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An Innovative Response to an Intractable Problem -- Using Village Public Safety Officers To Enhance the Criminal Justice Response to Violence Committed Against Alaska Native and American Indian Women in Alaska's Tribal Communities

NCJ Number
Brad A. Myrstol
Date Published
June 2018
124 pages
This report presents the findings and methodology of a study that evaluated the impact of Alaska's village public safety officer (VPSO) program on the investigation and prosecution of cases of sexual and domestic violence against Alaska Native and American Indian women in Alaska's tribal communities.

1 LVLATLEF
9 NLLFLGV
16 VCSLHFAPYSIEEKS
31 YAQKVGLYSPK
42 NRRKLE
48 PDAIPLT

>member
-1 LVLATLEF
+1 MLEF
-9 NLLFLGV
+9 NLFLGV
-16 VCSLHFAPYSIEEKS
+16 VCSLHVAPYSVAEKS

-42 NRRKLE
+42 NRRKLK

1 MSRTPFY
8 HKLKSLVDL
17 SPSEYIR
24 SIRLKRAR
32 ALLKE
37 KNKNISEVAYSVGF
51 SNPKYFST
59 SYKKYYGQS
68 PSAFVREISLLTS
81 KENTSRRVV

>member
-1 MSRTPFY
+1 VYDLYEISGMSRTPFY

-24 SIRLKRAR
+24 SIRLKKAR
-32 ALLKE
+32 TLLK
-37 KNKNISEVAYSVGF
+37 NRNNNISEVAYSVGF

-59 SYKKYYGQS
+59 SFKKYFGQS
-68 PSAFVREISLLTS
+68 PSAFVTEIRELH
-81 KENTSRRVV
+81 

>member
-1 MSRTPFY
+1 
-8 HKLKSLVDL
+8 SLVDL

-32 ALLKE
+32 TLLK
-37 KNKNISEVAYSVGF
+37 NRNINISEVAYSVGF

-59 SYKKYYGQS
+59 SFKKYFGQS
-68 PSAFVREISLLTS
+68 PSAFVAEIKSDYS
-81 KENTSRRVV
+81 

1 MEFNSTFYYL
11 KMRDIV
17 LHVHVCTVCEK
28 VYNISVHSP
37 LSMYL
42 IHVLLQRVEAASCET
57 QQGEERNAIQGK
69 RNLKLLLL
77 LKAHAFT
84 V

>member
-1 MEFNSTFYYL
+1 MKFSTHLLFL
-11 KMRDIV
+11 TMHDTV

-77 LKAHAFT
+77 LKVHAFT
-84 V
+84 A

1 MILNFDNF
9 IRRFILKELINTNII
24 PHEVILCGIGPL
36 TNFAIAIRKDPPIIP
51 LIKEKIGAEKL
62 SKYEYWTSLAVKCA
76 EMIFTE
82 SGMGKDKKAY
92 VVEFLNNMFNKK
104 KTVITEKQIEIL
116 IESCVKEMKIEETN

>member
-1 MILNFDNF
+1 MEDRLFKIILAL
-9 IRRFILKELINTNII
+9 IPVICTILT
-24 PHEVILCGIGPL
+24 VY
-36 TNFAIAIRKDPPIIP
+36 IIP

VSPOs are a "force multiplier" for state troopers by serving as first responders and assisting with investigations. VPSOs also serve crime victims and their communities by providing post-incident support and services in the aftermath of sexual assault, sexual abuse, and domestic violence incidents. This evaluation of the VPSO program reviewed case records on 693 cases of sexual assault or sexual abuse of a minor, as well as 982 cases of domestic violence closed by the Alaska State Trooper C-Detachment between January 1, 2009, and December 31, 2011. Evaluation findings show that the men and women who serve in Alaska's VPSO program, along with other paraprofessional police, play a central role in the criminal justice response to crimes of sexual assault, sexual abuse, and domestic violence committed in the state's tribal communities. Their efforts increase the probability the such reported cases will be referred and accepted for prosecution and ultimately lead to a conviction. The evaluation also found, however, that although the services of VPSOs improve criminal justice responses to cases of sexual abuse of a minor, they were not as effective in responding to other types of sexual assault cases after taking into account all the factors involved. This finding was unanticipated, and the evaluators have no data-based explanation for it. Regarding VPSO effects on domestic violence cases, because referral, acceptance, and conviction rates were so high for such offenses, no VPSO-specific effects were detectable. 99 tables, 7 figures, and appended Alaska statutes pertinent to sexual assault and sexual abuse of a minor